@phdthesis{Matsikoudis:EECS-2011-4, Author = {Matsikoudis, Eleftherios}, Title = {Axioms for Asynchronous Processes}, School = {EECS Department, University of California, Berkeley}, Year = {2011}, Month = {Jan}, URL = {http://www2.eecs.berkeley.edu/Pubs/TechRpts/2011/EECS-2011-4.html}, Number = {UCB/EECS-2011-4}, Abstract = {From classical computability theory to modern programming language design, the mathematical concept of function has dominated our perception of sequential computation. But as soon as we venture into the realm of concurrent interaction, it is well understood that this concept has to be abandoned. What are we to replace it with? This question is considered too general to admit a definitive answer. If we want such an answer, we must be willing to narrow our scope, and impose some constraint on the form of concurrent interaction that we choose to consider. Here, we derive such a constraint solely from the intuitive notion of asynchrony. And under this constraint, we propose a mathematical concept of sequential asynchronous process, which we define axiomatically, and put forward as the sought replacement to the classical function. Our theory is an interleaving theory. And traditionally, interleaving theories have failed to integrate a satisfactory treatment of what is known as the finite delay property, according to which, if a process can make progress, then it will eventually do so, but after an arbitrary amount of time. This failure is generally attributed to the so-called expansion law of such theories, which reduces parallel execution to indeterminate serialization. But in truth, the problem is deeply rooted in the concept of labelled transition system, which is the pervasive mathematical object underlying such theories. To solve this problem, we introduce a new type of system, in which, instead of labelled transitions, we have, essentially, sequences of labelled transitions. We call systems of this type labelled execution systems. We use a coalgebraic representation to obtain a proper concept of bisimilarity among such systems, and study the conditions under which that concept agrees with the intuitive notion of branching equivalence that one has for them. Finally, we examine the difference in expressive power and branching complexity between labelled execution systems and labelled transition systems. The intended interpretation of our concept of asynchronous process is a state of what we may think of as a very large labelled execution system, and the role of our axioms is to fix the shape of that system. There are two groups of axioms. The first group is used to specify the form of the executions of the system, and the way in which they branch off one another, in a manner consistent with our intuitive notion of behaviour of an asynchronous process. The second group is deduced from a single extremal axiom asserting the finality of the system in a covariety of coalgebras relating to the first group of axioms, and is used to guarantee that every behaviour is accounted for exactly once.} }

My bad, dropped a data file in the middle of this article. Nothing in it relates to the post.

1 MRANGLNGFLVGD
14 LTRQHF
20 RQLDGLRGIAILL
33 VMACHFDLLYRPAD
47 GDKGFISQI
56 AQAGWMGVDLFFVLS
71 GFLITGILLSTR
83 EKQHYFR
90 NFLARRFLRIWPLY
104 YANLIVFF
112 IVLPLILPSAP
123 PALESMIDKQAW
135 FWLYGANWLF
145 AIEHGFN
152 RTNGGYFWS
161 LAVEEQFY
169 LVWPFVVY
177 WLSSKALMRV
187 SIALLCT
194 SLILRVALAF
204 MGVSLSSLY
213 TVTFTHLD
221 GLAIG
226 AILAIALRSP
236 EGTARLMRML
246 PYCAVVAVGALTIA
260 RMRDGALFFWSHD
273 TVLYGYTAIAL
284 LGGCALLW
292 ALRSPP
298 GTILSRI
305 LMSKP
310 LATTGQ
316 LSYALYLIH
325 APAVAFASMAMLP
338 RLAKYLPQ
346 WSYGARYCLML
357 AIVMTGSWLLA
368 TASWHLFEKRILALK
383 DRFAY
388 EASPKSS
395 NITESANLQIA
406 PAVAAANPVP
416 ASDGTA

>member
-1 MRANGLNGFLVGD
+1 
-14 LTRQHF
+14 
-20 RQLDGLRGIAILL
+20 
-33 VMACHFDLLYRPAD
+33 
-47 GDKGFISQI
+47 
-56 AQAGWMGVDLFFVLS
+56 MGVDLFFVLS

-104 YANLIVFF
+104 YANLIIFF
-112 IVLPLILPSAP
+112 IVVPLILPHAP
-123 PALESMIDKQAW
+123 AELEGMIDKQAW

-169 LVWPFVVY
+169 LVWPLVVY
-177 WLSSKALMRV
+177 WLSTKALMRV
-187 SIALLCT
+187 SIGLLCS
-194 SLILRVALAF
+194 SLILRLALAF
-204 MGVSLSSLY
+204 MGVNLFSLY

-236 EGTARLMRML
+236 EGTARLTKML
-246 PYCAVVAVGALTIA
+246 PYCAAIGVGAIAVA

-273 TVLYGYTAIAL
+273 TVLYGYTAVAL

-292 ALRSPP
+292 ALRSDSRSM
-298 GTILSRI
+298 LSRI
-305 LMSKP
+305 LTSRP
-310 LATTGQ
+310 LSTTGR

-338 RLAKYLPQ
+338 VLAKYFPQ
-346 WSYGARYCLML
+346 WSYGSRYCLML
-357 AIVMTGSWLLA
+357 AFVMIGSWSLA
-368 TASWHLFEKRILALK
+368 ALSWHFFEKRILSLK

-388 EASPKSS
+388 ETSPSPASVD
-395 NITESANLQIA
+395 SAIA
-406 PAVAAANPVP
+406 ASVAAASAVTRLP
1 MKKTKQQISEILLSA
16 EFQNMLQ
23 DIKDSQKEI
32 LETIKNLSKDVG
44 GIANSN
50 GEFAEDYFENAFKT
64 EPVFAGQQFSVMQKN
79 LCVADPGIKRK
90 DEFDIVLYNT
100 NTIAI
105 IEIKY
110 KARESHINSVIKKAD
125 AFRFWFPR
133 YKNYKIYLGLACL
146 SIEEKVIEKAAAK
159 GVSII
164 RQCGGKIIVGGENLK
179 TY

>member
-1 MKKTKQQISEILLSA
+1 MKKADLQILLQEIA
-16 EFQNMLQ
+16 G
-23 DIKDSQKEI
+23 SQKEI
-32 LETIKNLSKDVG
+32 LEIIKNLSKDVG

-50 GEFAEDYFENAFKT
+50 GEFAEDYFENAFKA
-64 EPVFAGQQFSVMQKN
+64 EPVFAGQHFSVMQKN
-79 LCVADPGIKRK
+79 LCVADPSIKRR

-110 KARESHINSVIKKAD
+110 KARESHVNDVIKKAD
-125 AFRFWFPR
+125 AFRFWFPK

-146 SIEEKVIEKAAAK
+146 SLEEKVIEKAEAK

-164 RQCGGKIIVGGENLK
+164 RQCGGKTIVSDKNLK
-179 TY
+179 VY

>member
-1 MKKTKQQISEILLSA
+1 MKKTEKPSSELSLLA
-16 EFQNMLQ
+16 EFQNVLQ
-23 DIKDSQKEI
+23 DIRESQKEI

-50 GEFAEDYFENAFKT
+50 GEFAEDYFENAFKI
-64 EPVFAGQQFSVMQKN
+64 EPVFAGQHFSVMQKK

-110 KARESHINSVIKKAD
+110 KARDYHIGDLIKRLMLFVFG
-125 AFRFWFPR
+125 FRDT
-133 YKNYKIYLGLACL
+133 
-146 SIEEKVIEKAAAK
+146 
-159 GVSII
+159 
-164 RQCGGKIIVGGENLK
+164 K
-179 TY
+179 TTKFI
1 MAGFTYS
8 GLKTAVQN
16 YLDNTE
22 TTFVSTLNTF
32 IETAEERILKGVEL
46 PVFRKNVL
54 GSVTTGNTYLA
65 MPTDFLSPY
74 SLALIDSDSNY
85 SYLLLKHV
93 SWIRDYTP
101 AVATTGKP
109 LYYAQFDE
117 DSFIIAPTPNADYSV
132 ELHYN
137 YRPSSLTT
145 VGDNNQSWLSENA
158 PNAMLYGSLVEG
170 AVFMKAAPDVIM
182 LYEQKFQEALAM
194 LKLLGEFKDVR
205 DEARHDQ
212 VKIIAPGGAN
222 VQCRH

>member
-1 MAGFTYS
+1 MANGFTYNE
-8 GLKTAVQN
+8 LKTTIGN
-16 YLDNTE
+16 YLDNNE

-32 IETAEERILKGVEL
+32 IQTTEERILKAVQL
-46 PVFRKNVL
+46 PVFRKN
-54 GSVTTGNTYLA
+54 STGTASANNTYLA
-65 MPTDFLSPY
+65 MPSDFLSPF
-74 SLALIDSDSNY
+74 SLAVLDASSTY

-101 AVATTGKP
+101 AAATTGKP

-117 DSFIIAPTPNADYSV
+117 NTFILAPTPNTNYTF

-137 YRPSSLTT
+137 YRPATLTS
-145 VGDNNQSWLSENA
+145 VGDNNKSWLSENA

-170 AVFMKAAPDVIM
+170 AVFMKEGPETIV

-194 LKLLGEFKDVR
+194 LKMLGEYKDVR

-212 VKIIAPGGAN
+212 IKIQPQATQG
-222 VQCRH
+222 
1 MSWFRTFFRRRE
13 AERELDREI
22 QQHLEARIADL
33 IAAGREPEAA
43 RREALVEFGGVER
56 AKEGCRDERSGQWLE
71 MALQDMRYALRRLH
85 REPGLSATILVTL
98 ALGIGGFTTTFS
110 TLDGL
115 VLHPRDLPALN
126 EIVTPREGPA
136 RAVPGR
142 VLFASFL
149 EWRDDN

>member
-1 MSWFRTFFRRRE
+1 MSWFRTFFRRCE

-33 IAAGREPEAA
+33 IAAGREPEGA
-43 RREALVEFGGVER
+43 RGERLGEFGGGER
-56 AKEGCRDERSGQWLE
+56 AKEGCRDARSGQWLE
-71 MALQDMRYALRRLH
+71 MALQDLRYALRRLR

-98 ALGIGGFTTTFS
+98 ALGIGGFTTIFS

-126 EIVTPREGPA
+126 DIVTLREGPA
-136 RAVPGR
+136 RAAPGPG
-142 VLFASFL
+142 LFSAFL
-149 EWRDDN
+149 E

EndNote citation:

%0 Thesis %A Matsikoudis, Eleftherios %T Axioms for Asynchronous Processes %I EECS Department, University of California, Berkeley %D 2011 %8 January 20 %@ UCB/EECS-2011-4 %U http://www2.eecs.berkeley.edu/Pubs/TechRpts/2011/EECS-2011-4.html %F Matsikoudis:EECS-2011-4